Itís the same with your own possessions. Are they to be used, to be sacrificed, for the glory of God in the serving of people? Or deteriorate, rust, and fade from lack of use?

What can be said today about blood? Why do we sing about blood? Sacrifice often involves blood. In fact, most accomplishments of significance involve the shedding of blood.

It took the shedding of blood to make us a free nation, independent of Great Britain.

It took the shedding of blood in a Civil War to keep our nation united.

It took the slaughter of innocent children who were in Sunday School when their church building was bombed to awaken us all to the horror and depravity of racial prejudice.

It took the shedding of Martin Luther King, Jrís blood to convince the nation of the need for civil rights.

In the aftermath of the shedding of President John F. Kennedyís blood, congress passed the Civil Rights bill.

In the face and reality of human sin, and the demonic powers which control so many institutions and traditions, it usually takes sacrifice and the shedding of blood to break through.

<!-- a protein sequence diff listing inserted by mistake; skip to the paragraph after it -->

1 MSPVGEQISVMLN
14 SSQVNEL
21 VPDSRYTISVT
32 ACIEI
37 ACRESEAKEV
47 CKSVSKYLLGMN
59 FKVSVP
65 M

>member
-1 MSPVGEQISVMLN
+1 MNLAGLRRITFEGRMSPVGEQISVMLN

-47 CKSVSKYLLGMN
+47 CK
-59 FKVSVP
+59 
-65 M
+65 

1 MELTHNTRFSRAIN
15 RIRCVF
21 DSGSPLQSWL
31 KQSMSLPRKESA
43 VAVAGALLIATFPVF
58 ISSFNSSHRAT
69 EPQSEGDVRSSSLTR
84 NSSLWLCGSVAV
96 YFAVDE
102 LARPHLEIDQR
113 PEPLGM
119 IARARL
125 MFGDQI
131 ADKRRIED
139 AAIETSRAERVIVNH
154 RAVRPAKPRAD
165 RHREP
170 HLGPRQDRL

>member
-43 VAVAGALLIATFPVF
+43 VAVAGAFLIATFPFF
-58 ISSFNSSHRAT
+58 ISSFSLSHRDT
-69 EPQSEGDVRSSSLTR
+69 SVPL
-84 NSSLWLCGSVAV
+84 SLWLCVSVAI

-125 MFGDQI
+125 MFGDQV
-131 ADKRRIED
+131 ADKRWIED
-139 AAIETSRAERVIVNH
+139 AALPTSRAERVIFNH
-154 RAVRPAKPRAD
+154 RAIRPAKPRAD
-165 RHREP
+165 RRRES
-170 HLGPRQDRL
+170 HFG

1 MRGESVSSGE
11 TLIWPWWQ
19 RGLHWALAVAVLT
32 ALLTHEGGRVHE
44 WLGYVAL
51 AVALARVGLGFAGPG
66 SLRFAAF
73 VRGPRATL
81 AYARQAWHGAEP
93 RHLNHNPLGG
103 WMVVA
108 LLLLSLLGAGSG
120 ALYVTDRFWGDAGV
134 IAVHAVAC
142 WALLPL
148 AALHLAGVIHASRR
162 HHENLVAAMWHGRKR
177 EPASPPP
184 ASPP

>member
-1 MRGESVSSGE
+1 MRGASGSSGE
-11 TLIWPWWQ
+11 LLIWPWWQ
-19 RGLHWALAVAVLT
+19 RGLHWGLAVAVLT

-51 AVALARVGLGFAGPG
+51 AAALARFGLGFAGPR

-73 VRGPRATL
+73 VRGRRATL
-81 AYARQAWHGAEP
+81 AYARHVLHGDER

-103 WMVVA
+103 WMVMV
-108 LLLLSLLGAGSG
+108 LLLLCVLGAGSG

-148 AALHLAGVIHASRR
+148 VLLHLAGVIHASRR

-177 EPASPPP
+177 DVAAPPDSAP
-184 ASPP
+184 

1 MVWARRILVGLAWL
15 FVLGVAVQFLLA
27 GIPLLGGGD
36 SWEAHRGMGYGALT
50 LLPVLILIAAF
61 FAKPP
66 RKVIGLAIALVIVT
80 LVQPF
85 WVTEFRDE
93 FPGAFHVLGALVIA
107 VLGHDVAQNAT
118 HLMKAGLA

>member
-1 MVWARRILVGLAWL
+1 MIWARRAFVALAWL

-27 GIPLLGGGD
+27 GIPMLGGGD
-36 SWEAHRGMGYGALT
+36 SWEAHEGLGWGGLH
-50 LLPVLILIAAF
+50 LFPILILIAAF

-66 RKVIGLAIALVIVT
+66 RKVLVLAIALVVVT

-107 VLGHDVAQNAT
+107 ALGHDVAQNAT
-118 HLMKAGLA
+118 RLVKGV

And, it takes the death of an innocent, wholly good Son of God-- the Lamb of God-- and the shedding of his blood to convince us of the depth of our sin, the reality of our estrangement from the God who made us, and what it takes to restore a relationship with our Creator. Who takes away the sin of the world? Jesus, the Lamb of God. What does it take to wash away my sin? Nothing but the blood of Jesus. "There is a fountain filled with blood drawn from Emmanuelís veins. And sinners plunged beneath that flood lose all their guilty stains."

Oh, how God loves us. Can you imagine the height and the depth of Godís love? Higher than the heavens, deeper than the sea, wider than the ocean, as far as the east is from the west. God so loves us, so wants to be in loving relationship with us, that God gave his Son, and the Son sacrificed his life, shed his blood. Jesus did whatever it took to bridge the gap between us and God. Jesus gave his all.

In my churches, whenever I have introduced Holy Communion by intinction, where we break off a piece of bread and dip it in the chalice of juice, the first comment of some people is a complaint about the crumbs of bread and drops of grape juice on the carpet! I explain sweetly (?), "The death of Jesus was messy, and our lives are crummy!" What it takes for us to get reconciled with God, to be forgiven of our sin, is not some neat, tidy, sterilized worship service on a clean carpet, but the messy, gory, sacrificial death of our Savior, whose body was broken, whose blood was shed.

Will you let the blood of Jesus wash away your win, wash away what separates you from God? Confess your sin, turn from your old ways, receive the gift of salvation, and promise to follow Jesus.

ã 1999 Douglas I. Norris